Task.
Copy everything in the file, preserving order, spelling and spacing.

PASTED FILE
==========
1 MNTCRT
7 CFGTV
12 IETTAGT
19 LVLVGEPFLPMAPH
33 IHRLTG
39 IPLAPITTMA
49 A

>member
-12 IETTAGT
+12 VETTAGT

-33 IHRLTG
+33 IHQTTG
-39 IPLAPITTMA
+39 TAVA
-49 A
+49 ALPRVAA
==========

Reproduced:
1 MNTCRT
7 CFGTV
12 IETTAGT
19 LVLVGEPFLPMAPH
33 IHRLTG
39 IPLAPITTMA
49 A

>member
-12 IETTAGT
+12 VETTAGT

-33 IHRLTG
+33 IHQTTG
-39 IPLAPITTMA
+39 TAVA
-49 A
+49 ALPRVAA